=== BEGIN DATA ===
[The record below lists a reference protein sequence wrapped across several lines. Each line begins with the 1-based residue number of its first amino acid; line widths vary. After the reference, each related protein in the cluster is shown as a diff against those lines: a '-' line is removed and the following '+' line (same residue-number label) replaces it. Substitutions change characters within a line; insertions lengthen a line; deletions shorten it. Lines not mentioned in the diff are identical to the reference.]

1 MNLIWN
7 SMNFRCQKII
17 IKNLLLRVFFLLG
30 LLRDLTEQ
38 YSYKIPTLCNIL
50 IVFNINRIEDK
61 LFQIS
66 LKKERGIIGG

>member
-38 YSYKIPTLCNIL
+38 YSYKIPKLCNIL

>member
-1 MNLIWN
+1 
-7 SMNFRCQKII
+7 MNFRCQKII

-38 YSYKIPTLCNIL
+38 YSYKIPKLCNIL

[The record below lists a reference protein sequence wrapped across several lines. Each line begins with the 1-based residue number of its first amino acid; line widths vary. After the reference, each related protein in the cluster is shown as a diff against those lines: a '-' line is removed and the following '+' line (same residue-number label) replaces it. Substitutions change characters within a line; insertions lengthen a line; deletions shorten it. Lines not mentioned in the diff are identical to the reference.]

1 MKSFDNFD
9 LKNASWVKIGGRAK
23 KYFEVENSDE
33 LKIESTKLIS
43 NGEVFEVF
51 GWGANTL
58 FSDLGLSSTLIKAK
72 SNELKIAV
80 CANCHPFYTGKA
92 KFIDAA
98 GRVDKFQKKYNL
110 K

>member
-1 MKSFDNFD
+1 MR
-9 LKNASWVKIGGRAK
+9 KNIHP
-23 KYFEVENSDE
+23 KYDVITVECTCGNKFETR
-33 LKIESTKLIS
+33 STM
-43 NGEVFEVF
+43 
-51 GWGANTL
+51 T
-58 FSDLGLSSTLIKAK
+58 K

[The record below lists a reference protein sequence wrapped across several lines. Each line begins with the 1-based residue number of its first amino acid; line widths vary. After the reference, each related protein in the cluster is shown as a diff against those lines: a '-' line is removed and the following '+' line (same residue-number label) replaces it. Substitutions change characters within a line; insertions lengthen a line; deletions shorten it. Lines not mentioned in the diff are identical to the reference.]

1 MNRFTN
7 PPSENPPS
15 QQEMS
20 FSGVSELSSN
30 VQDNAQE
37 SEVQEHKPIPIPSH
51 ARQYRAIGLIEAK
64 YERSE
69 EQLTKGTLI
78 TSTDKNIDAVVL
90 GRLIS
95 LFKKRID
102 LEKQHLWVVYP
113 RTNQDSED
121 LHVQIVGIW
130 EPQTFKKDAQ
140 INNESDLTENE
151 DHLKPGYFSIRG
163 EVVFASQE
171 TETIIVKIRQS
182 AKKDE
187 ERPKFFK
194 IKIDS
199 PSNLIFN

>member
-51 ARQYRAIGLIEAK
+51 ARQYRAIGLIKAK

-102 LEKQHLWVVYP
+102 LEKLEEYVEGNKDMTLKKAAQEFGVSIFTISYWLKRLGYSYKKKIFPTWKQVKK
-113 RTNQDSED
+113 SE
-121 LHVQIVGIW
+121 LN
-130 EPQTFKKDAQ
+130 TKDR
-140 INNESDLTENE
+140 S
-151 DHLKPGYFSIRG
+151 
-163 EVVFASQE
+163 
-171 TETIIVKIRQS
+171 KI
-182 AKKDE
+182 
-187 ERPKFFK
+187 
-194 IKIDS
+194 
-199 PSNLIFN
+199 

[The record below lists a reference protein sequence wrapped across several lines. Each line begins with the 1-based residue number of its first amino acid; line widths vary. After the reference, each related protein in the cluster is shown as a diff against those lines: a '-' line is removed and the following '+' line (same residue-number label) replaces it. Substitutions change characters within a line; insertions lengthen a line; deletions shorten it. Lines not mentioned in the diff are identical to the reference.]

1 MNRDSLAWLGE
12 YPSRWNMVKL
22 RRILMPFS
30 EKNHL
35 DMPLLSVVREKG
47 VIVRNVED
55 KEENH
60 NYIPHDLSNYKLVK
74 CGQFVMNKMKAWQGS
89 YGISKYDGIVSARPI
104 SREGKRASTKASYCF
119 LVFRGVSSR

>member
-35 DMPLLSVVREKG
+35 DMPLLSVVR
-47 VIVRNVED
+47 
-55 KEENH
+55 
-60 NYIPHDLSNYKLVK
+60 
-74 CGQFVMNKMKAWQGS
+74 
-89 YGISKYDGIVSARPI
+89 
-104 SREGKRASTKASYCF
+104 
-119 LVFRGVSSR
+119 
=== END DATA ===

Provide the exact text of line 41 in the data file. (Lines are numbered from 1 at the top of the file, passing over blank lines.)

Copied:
+33 STM